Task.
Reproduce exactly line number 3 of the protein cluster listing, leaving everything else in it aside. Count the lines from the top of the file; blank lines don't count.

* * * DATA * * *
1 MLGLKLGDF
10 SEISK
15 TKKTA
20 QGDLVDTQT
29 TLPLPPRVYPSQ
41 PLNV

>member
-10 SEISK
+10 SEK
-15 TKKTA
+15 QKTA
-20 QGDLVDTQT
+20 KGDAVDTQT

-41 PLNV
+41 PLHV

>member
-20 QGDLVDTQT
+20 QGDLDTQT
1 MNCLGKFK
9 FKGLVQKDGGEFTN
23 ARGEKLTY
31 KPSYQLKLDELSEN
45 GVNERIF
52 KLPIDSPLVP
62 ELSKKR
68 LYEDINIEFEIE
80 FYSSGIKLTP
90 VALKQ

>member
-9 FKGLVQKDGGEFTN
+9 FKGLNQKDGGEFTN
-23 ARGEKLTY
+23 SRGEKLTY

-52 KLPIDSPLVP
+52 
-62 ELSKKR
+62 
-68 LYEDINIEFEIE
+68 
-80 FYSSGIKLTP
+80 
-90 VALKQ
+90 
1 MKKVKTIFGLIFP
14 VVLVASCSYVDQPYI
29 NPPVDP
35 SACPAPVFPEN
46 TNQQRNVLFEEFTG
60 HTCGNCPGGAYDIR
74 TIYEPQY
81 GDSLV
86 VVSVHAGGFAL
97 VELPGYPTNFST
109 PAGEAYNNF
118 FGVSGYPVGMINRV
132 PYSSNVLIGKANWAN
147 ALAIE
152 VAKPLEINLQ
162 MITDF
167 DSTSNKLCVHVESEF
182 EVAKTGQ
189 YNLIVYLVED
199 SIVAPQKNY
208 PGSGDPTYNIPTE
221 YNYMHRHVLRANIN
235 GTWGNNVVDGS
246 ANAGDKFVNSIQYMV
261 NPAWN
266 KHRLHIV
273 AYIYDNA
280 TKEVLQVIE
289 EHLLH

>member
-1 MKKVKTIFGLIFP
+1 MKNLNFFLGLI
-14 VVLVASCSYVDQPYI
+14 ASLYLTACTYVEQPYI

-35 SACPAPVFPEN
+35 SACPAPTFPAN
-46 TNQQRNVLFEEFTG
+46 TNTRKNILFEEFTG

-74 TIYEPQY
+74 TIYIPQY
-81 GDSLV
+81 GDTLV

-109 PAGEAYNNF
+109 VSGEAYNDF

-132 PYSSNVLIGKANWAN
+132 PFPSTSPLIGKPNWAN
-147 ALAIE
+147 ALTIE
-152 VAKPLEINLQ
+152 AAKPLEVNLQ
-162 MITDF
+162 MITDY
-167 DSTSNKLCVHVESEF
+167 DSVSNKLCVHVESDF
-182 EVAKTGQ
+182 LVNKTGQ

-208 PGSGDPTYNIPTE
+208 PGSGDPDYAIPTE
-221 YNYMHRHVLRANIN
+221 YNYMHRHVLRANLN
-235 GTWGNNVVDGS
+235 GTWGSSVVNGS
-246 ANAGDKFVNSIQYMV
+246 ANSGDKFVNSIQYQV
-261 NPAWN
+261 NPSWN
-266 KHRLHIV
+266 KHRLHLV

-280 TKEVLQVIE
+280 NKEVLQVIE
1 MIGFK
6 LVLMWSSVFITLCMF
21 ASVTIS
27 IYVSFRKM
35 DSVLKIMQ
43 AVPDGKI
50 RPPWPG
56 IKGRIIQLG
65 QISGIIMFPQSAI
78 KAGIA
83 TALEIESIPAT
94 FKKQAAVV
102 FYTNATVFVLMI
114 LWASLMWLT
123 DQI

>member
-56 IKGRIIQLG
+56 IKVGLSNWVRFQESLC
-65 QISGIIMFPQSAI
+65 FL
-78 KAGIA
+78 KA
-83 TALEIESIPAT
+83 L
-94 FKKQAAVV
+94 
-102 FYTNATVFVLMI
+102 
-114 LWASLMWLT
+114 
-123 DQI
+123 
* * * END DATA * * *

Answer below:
15 TKKTA